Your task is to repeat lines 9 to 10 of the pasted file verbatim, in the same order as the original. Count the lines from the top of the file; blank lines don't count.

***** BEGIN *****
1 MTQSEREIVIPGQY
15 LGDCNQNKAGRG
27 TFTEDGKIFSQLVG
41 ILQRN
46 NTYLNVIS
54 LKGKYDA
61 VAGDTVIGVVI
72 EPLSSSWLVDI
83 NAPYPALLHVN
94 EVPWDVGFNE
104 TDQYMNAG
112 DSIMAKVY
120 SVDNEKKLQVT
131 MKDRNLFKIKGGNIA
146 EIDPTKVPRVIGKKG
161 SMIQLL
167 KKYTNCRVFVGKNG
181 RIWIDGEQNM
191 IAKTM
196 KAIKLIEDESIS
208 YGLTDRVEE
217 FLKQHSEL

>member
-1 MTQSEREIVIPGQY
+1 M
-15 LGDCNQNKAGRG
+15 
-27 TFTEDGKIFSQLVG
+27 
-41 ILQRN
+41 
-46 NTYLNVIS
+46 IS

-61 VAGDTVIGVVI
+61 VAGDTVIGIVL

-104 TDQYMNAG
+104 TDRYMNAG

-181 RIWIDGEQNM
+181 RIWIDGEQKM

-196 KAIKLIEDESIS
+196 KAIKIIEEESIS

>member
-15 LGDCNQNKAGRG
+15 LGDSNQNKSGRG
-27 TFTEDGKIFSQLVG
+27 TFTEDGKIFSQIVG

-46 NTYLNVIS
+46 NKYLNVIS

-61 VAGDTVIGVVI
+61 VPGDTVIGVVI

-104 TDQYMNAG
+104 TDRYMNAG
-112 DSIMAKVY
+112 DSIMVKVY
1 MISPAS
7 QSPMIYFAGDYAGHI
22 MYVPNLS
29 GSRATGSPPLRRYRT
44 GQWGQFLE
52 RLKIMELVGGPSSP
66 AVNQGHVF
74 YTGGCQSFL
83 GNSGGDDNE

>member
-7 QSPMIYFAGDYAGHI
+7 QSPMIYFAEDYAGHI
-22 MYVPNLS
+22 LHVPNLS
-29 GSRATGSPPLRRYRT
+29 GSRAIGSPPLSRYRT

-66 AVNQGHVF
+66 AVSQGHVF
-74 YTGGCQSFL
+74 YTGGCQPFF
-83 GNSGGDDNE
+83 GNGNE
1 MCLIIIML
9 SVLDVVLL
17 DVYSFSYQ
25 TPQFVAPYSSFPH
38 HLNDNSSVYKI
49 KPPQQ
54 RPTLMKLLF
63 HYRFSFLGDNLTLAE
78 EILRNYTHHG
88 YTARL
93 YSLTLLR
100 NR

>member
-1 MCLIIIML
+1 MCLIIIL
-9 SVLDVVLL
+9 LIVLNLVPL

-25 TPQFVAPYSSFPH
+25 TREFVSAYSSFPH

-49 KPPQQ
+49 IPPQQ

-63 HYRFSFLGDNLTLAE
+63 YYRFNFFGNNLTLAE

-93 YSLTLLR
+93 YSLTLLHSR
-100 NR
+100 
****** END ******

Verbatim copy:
83 NAPYPALLHVN
94 EVPWDVGFNE